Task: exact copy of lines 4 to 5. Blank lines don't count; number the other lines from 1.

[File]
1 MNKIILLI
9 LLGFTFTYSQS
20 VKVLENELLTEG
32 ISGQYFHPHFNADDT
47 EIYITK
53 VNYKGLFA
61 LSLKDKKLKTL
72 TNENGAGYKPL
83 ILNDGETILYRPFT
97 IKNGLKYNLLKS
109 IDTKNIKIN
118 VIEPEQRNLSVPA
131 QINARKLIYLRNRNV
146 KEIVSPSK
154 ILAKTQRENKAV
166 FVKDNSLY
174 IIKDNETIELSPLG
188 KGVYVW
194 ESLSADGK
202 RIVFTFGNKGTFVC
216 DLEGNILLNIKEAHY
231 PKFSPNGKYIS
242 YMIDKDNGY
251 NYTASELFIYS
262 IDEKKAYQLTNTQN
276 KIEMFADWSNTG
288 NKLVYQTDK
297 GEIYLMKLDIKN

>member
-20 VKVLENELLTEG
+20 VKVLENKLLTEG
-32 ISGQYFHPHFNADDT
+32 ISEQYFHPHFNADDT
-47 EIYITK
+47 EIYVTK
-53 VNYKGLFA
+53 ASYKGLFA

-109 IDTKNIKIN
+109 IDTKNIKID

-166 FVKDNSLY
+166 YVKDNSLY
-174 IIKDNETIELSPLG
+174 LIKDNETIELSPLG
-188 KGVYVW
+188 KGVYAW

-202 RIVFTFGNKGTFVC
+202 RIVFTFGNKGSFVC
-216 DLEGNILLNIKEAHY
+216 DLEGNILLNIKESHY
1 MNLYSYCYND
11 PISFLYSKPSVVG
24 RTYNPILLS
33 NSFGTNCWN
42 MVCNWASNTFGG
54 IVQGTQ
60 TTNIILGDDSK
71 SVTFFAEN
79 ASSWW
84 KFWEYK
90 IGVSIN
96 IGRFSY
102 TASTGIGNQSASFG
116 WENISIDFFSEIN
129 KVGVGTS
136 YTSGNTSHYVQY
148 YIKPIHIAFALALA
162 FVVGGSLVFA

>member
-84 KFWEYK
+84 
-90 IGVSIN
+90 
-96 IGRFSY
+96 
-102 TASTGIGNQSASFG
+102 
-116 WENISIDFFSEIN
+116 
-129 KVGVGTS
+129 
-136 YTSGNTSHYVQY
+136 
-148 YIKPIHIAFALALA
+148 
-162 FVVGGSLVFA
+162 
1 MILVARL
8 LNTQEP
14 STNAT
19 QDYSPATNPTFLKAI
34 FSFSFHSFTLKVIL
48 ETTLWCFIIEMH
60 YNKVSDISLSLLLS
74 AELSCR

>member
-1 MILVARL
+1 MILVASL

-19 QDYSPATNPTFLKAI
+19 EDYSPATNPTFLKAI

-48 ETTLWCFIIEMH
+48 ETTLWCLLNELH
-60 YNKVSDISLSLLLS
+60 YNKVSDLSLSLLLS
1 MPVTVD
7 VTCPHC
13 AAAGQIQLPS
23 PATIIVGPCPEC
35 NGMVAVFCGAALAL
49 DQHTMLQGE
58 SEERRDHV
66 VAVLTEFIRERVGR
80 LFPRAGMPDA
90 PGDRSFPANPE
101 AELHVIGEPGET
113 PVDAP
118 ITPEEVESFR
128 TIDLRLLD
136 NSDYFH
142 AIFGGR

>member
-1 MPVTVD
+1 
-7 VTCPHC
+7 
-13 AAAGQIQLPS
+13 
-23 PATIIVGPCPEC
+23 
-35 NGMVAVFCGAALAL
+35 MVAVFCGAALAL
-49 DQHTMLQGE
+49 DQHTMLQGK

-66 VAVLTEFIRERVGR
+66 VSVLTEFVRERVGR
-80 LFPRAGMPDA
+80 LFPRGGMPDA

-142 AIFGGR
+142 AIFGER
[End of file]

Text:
32 ISGQYFHPHFNADDT
47 EIYITK